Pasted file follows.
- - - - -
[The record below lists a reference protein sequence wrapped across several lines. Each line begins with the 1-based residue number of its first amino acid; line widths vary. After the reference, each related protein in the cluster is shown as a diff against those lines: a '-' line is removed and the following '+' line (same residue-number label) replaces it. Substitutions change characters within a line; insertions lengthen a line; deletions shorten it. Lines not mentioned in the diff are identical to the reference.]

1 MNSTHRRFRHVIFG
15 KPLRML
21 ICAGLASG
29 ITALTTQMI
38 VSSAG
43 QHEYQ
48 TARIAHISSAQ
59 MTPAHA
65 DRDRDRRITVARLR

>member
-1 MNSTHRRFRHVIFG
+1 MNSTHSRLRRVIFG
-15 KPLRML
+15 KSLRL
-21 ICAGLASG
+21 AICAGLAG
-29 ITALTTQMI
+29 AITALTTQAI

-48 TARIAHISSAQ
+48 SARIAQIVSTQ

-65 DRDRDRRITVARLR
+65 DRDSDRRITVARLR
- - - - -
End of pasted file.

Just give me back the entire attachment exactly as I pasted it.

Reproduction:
[The record below lists a reference protein sequence wrapped across several lines. Each line begins with the 1-based residue number of its first amino acid; line widths vary. After the reference, each related protein in the cluster is shown as a diff against those lines: a '-' line is removed and the following '+' line (same residue-number label) replaces it. Substitutions change characters within a line; insertions lengthen a line; deletions shorten it. Lines not mentioned in the diff are identical to the reference.]

1 MNSTHRRFRHVIFG
15 KPLRML
21 ICAGLASG
29 ITALTTQMI
38 VSSAG
43 QHEYQ
48 TARIAHISSAQ
59 MTPAHA
65 DRDRDRRITVARLR

>member
-1 MNSTHRRFRHVIFG
+1 MNSTHSRLRRVIFG
-15 KPLRML
+15 KSLRL
-21 ICAGLASG
+21 AICAGLAG
-29 ITALTTQMI
+29 AITALTTQAI

-48 TARIAHISSAQ
+48 SARIAQIVSTQ

-65 DRDRDRRITVARLR
+65 DRDSDRRITVARLR